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Church of Ireland General Synod: Homosexuality

16 May 2014

REMARKS attributed to the Archbishop of Armagh, Dr Richard Clarke, suggesting that he stated that gay couples did not want to be "married", were inaccurate, his colleagues said.

An interview with Dr Clarke, which appeared in the Belfast-based Irish News, coincided with the opening of the General Synod. In it, addressing the issue of gay marriage, he stated that he knew a gay couple who had been together for many years, but did not wish to be married, although they were now in a civil partnership.

In a reference to the same-sex marriage debate being considered by a Committee of the Synod, Dr Clarke made a reference in the interview to the seldom queried nuance between equality and equivalence.

"I have gay friends who are in a civil partnership, but don't like the nomenclature of marriage. They can understand the difference between equality and equivalence," he said. Asked about the limits of the Church of Ireland's "much-vaunted diversity, particularly on sexuality", the Primate had responded: "When it comes to human sexuality, you are on a spectrum from 'Nothing gives' to 'Anything goes'. I think, for some people, that line has been reached.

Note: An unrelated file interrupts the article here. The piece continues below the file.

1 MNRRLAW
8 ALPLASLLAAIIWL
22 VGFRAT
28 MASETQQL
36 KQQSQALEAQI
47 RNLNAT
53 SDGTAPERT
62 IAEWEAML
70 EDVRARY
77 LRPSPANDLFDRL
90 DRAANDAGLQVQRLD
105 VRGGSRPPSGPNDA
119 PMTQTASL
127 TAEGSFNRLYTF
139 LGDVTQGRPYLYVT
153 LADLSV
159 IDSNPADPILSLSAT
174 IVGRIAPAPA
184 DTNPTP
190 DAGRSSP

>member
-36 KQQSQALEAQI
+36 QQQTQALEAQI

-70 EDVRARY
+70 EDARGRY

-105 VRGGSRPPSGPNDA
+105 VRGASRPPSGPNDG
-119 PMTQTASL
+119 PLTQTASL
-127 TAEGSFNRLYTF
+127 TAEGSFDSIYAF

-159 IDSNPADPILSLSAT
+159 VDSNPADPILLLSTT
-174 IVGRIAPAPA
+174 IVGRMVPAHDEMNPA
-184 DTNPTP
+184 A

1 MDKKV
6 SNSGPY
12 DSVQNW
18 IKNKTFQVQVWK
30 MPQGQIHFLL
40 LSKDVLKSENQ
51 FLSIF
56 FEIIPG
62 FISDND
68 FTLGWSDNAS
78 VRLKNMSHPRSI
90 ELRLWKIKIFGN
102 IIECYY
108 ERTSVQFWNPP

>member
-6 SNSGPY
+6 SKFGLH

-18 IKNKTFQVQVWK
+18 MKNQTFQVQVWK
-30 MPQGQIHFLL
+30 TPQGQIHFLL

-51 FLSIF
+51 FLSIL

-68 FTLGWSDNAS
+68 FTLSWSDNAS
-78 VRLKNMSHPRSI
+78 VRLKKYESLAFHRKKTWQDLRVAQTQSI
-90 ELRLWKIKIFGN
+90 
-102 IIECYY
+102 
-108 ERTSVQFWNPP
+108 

"I think for many of us there is that place in the middle - and that's not being naïve or wishy-washy; for it is a very painful place - where we want to bring people together to find an answer. If the State decides that is the nomenclature we've got to use, we can't stop them doing it, though I don't like people changing definitions for that reason.

"I would certainly see inequality as something that the State needs to be involved in, but not the equivalence that is implied by the nomenclature."

He was subsequently reported in the online newspaper Pinknews as having said that gay people did not want marriage.

Clergy, including some members of the House of Bishops, reacted strongly to the report,which they described variously as erroneous, based on an inaccurate reading of the whole interview, and not representing the Primate's views on the subject.

The interim report of the Select Committee on Human Sexuality in the Context of Christian Belief was received at the Synod on Saturday. It is hoped that the full document will be ready by the autumn.

The Dean of Belfast, the Very Revd John Mann (Connor), proposing, said: "We have been conscious that all that we are talking about affects individuals - chiefly those within the LGBT community, but also every other person that is consciously, or subconsciously, seeking to relate, within the fellowship of the Church, to those of a different sexual orientation to themselves."

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